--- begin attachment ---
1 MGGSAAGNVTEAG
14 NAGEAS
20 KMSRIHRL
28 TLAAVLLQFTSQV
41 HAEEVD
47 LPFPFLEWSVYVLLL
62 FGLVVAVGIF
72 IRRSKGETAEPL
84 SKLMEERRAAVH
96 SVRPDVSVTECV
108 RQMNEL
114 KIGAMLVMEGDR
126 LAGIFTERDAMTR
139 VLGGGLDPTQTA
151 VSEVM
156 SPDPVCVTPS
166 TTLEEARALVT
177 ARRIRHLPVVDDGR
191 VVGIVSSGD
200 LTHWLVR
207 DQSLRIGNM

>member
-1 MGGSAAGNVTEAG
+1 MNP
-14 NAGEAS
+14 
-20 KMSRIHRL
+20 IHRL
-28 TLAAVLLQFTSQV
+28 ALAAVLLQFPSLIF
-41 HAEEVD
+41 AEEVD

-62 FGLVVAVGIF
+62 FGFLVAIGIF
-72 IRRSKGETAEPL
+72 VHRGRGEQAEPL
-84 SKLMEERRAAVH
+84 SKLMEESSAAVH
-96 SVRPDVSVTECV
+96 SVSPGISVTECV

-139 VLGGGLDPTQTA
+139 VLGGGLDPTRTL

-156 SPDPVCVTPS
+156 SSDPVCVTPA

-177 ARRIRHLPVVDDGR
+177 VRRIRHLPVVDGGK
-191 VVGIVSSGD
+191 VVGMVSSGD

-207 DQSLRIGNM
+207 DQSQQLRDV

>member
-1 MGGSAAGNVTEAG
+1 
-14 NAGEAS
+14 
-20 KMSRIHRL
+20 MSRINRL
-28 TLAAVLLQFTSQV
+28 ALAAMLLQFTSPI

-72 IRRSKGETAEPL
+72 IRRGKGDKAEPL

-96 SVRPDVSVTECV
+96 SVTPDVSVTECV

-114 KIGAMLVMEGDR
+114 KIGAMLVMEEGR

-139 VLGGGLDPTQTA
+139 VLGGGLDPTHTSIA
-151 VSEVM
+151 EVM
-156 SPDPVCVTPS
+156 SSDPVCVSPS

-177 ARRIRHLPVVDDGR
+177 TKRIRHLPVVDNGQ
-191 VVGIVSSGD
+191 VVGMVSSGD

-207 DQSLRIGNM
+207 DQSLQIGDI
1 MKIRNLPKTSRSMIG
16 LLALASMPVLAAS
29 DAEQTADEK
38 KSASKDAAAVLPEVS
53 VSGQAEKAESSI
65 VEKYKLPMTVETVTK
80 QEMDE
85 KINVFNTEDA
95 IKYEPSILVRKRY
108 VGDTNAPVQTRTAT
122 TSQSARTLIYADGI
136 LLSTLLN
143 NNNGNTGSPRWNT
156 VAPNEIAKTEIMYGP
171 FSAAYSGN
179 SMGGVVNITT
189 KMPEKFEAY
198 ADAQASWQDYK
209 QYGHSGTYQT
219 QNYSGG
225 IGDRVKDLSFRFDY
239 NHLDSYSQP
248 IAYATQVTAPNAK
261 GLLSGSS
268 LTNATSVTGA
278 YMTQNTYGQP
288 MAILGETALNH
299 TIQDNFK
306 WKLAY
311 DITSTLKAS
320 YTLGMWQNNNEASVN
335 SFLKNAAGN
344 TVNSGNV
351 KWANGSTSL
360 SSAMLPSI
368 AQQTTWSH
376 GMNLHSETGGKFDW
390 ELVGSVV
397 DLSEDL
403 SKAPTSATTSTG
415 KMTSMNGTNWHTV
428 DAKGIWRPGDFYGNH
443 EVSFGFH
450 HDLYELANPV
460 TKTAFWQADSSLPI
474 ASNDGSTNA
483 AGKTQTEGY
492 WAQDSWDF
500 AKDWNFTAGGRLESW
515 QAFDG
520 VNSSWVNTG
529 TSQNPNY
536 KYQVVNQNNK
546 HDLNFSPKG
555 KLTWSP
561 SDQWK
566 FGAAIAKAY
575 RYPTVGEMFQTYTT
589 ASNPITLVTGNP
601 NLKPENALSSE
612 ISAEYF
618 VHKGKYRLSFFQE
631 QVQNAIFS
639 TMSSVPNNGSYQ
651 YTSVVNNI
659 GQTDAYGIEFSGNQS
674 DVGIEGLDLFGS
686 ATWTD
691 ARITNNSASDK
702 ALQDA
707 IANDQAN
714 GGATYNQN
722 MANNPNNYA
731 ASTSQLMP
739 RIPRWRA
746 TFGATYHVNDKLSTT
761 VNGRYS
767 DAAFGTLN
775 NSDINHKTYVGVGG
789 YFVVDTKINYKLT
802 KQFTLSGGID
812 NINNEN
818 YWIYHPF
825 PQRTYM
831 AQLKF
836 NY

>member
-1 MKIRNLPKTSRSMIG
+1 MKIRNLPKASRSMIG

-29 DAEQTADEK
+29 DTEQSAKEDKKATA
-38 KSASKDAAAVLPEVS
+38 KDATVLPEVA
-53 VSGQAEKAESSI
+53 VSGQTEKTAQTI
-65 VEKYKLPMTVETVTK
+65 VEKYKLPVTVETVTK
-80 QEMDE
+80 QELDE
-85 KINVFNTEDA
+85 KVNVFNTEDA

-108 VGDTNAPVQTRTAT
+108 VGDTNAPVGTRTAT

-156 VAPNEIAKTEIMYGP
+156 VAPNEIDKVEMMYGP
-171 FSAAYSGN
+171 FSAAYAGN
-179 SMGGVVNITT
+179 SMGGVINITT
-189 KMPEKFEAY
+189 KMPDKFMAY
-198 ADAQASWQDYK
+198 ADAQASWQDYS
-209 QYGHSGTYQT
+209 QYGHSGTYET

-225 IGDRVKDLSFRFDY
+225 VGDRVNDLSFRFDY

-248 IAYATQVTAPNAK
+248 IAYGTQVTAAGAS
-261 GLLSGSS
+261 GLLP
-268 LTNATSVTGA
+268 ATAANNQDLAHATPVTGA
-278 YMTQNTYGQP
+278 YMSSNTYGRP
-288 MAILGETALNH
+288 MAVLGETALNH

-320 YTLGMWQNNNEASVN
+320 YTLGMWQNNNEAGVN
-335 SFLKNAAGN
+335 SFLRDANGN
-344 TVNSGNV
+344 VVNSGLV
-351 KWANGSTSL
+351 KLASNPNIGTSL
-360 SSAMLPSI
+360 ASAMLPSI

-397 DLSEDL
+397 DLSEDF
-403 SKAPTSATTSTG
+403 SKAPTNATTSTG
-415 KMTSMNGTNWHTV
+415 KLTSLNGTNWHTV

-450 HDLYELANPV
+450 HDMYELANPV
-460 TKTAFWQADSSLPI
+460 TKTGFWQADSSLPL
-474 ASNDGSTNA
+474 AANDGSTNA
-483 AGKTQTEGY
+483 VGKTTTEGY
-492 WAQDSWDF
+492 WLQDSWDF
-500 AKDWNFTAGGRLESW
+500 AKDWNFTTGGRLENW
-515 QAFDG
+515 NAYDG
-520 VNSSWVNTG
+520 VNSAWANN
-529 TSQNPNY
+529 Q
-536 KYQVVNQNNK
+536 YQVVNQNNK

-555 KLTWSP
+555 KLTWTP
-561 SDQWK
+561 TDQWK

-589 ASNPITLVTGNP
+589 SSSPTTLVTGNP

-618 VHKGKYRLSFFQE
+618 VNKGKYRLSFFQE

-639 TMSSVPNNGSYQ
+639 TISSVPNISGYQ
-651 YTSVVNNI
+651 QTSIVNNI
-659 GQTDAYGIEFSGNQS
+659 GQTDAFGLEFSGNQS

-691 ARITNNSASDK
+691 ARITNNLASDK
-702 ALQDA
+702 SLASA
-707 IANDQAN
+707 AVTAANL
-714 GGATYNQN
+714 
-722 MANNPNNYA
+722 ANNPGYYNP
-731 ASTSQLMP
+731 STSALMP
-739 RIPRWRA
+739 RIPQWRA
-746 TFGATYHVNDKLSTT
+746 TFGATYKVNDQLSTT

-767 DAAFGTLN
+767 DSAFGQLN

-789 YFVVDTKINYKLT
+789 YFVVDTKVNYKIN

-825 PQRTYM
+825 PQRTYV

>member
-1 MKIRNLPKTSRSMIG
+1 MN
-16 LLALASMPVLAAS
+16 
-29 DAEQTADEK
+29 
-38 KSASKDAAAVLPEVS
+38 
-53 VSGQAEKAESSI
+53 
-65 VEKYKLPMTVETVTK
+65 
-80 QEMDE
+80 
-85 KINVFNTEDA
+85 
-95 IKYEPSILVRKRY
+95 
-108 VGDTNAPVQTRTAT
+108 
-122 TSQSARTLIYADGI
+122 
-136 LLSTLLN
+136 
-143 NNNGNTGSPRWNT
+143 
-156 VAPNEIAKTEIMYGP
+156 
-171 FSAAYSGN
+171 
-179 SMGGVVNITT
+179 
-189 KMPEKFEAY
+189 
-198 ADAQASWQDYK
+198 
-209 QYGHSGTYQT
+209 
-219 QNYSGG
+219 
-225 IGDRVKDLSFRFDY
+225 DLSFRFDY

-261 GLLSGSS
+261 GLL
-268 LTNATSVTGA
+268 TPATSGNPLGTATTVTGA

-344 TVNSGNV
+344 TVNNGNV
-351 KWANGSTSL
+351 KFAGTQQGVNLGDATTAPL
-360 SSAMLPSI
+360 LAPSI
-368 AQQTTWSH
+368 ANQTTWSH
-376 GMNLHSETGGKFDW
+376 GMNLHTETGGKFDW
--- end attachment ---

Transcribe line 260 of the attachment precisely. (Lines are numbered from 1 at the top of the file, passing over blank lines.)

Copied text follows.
+707 AVTAANL